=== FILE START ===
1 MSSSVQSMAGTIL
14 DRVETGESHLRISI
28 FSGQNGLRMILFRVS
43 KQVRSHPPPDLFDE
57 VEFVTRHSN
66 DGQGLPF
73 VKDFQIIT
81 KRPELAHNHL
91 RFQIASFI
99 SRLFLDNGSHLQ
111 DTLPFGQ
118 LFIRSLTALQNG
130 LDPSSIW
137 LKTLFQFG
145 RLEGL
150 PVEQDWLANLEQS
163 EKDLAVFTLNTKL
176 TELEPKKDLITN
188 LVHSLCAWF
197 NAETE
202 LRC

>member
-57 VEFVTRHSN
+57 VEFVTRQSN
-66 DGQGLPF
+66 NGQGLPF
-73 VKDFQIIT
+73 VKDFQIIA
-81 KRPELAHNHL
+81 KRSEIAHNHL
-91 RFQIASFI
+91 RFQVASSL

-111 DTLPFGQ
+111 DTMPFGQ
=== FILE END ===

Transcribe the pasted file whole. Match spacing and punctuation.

1 MSSSVQSMAGTIL
14 DRVETGESHLRISI
28 FSGQNGLRMILFRVS
43 KQVRSHPPPDLFDE
57 VEFVTRHSN
66 DGQGLPF
73 VKDFQIIT
81 KRPELAHNHL
91 RFQIASFI
99 SRLFLDNGSHLQ
111 DTLPFGQ
118 LFIRSLTALQNG
130 LDPSSIW
137 LKTLFQFG
145 RLEGL
150 PVEQDWLANLEQS
163 EKDLAVFTLNTKL
176 TELEPKKDLITN
188 LVHSLCAWF
197 NAETE
202 LRC

>member
-57 VEFVTRHSN
+57 VEFVTRQSN
-66 DGQGLPF
+66 NGQGLPF
-73 VKDFQIIT
+73 VKDFQIIA
-81 KRPELAHNHL
+81 KRSEIAHNHL
-91 RFQIASFI
+91 RFQVASSL

-111 DTLPFGQ
+111 DTMPFGQ